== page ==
Mostly Dry Start To The Work Week…Dense fog is around in spots this morning, particularly northwest of the city. Otherwise, a broad circulation around a departing area of low pressure may help spark an isolated shower or thunderstorm across east-central parts of the state this afternoon. The key word here is “isolated,” however, and most will remain rain-free today.
Better Rain/ Storm Chances…Details on timing are still murky, but we forecast better rain and storm chances Tuesday afternoon on through the mid week period. With all of the moisture in the air, locally heavy downpours can be expected. The nature of the showers and thunderstorms will be what you would expect this time of year- scattered, meaning not everyone will see beneficial rains.
Serious Heat And Humidity…Temperatures will reach the hottest levels of the summer late week into the weekend. Plenty of humidity will be in place as well and conditions may warrant watches, warnings, or advisories for the heat and humidity Friday-Sunday. In a summer that’s spoiled many of us with unseasonably cool conditions, we’ll make up for at least a portion of lost time over the upcoming weekend.
7-Day Precipitation Forecast:
7-Day Rainfall Forecast: 0.50″-1.00″
7-Day Snowfall Forecast: 0.00″
While today will be mostly dry, better chances of scattered thunderstorms lie ahead Tuesday.
More Like Summer…The upper air pattern this week will be unlike what we’ve seen the majority of the summer. A ridge of high pressure will expand across the southeast region and build northwest. Meanwhile, a trough and associated cooler air mass will impact the northern Rockies and northwest region.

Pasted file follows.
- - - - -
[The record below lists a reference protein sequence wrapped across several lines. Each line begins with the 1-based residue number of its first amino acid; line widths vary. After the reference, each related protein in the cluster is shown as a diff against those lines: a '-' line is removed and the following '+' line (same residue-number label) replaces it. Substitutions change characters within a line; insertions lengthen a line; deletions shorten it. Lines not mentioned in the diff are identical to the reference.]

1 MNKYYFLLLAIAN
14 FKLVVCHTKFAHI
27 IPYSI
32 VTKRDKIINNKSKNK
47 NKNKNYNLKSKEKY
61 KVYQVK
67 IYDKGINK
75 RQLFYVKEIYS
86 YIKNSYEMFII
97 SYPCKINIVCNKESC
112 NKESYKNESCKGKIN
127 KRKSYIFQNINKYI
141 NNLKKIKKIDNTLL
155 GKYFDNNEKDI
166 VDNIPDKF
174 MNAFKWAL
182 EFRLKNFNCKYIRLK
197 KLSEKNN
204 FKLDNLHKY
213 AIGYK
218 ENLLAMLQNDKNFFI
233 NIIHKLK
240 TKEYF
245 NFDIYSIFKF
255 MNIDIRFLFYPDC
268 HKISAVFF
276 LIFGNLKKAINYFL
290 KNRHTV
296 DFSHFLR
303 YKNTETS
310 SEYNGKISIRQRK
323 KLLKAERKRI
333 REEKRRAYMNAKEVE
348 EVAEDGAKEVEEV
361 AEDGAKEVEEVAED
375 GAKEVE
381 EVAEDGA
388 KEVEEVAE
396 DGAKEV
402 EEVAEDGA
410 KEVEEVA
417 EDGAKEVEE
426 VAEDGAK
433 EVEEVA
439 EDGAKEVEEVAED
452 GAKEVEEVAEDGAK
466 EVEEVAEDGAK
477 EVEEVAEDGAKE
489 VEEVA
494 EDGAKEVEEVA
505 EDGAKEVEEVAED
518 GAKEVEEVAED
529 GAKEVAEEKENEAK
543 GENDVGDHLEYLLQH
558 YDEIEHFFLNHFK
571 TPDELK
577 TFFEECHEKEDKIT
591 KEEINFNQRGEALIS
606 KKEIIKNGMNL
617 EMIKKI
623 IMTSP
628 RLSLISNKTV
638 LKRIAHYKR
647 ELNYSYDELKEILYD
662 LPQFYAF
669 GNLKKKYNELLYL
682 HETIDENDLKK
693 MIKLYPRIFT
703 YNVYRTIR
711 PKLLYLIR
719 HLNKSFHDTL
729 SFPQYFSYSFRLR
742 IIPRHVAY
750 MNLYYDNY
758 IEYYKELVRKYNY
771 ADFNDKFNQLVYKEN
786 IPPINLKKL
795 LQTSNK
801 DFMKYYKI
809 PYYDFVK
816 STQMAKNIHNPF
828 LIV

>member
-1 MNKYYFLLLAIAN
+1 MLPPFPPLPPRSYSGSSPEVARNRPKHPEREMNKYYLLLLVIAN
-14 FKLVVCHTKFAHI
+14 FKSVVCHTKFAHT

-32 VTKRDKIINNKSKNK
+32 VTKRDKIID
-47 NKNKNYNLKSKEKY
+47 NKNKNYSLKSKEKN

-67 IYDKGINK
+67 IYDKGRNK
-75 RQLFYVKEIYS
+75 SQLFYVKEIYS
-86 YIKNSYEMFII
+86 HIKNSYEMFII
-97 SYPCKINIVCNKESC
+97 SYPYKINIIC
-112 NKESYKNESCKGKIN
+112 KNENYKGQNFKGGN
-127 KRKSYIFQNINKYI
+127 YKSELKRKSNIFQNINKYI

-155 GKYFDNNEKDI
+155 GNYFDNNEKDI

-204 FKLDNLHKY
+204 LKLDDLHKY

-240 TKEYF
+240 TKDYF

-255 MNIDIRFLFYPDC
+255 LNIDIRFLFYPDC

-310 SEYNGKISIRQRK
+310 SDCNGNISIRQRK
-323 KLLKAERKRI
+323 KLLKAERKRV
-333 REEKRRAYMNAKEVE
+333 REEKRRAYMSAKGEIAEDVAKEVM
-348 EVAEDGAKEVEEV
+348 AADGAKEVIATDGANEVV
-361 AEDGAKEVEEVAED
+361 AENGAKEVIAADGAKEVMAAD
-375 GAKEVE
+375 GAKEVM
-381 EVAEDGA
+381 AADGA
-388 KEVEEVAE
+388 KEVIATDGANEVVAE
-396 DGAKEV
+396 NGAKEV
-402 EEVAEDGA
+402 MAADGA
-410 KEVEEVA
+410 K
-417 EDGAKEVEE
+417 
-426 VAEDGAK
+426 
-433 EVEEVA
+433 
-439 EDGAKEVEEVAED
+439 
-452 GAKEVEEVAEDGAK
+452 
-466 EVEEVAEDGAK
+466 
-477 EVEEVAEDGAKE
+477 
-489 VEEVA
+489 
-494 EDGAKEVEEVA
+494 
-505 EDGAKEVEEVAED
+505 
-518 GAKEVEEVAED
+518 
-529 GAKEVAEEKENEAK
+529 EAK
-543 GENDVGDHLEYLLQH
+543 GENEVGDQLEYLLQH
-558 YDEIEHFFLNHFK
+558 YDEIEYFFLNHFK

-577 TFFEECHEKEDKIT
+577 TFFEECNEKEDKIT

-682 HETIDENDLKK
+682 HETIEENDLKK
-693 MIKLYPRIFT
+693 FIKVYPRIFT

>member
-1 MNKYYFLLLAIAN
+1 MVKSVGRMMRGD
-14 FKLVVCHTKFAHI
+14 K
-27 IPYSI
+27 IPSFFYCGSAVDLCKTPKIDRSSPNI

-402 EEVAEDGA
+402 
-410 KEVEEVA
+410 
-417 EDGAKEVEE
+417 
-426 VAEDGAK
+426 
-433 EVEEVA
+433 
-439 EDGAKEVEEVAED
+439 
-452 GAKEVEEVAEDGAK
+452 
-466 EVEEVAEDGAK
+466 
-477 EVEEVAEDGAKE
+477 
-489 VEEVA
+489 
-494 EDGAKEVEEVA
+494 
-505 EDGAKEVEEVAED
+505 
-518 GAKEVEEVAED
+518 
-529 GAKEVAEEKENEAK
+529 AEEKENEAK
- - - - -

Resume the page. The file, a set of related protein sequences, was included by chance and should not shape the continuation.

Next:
Low pressure will dominate our sensible weather today with lots of clouds and widespread rain downstate. Scattered showers and thunderstorms will impact central portions of the state. As we progress into the work week, we’ll have to remain on our toes for thunderstorm complexes that may ride the periphery of the expanding hot dome to our south. This will keep things rather active and unsettled through the forecast period.
The other topic of interest will be our temperatures. Whether we crack the official 90 degree mark or not is yet to be seen, but it’ll certainly feel very hot and humid around these parts through the week, especially the back half of the week. ”Air you can wear” will be the weather theme this week.
7-Day Precipitation Forecast:
7-Day Rainfall Forecast: 1.50″-2.00″
7-Day Snowfall Forecast: 0.00″
Cool shifts northwest this week while heat builds across the south and central.
Happy Saturday afternoon to all! This evening’s video covers what continues to look like an active weather pattern, including multiple rain chances ahead for the upcoming week. We also discuss the upper air pattern and the expanding area of heat.
With each passing day our thoughts turn more and more towards the upcoming busy fall and winter months ahead. Among the vast array of data to sort through, we wanted to show you the latest JAMSTEC (Japan Agency For Marine-Earth-Science And Technology) take on the upcoming fall and winter. Admittedly, we’re still a ways off from being able to tell you with any sort of certainty what the upcoming winter holds in store, as far as the “concrete details” go. That said, thinking, at least here, remains on the side of the camp that believes another colder/ snowier than normal winter lies ahead for our region.
As far as the fall goes, we’re likely to see a predominant southeast ridge dominate the pattern, with more of a “back and forth” fight across our immediate neck of the woods. In some ways, we’re beginning to see this type reflection in the pattern this week.
In any event, the latest JAMSTEC fall (Sept-Nov) idea as far as temperature anomalies go:
Note the southeast ridge should keep the south-central and south-east (on up along the eastern seaboard) a touch warmer than average. The center of the cool will back west for a time to include the Rockies, N Plains, and northern Lakes. Again, more of a back and forth fight here, and quite active!
Before we close, as stated above, we think another cold, snowy winter lies ahead for our area. The JAMSTEC remains bullish on another cold winter (Dec-Feb) for the 3rd month in a row: